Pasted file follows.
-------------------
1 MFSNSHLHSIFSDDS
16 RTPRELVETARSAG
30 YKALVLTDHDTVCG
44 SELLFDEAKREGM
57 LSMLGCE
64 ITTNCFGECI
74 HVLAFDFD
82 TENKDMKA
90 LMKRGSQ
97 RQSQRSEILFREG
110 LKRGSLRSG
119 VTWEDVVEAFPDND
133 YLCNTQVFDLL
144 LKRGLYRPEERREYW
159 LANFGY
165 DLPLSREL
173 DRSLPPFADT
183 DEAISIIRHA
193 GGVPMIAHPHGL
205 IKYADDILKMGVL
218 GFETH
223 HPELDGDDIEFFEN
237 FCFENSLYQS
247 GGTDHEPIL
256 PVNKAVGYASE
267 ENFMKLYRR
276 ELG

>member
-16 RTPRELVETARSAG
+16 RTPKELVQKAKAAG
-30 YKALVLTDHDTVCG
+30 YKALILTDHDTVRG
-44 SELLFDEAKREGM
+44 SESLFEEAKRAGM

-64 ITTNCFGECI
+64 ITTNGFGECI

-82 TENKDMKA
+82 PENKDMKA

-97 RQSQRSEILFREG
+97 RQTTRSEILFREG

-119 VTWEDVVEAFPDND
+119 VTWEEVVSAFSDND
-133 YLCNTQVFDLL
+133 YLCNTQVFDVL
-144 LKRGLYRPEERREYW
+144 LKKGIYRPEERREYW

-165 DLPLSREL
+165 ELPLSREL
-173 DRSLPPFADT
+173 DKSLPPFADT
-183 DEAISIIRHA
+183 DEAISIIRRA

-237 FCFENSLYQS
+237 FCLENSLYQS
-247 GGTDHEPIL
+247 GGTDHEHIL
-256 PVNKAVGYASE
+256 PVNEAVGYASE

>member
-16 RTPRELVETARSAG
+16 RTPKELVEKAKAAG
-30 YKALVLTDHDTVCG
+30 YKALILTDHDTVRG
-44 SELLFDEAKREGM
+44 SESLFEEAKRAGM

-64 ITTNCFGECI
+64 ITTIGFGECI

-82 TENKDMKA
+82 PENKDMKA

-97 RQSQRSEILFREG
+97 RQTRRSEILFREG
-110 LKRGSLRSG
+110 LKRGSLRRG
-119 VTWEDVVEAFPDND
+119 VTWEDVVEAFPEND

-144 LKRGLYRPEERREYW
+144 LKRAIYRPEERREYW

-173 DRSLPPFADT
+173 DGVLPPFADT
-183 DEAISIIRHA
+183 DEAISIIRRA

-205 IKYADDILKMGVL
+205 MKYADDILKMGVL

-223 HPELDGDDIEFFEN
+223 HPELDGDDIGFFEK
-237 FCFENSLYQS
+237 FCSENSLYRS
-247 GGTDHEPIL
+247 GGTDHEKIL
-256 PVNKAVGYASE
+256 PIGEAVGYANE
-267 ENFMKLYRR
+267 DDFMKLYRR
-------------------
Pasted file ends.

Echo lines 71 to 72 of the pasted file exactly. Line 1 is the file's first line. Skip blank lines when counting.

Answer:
+97 RQTRRSEILFREG
-110 LKRGSLRSG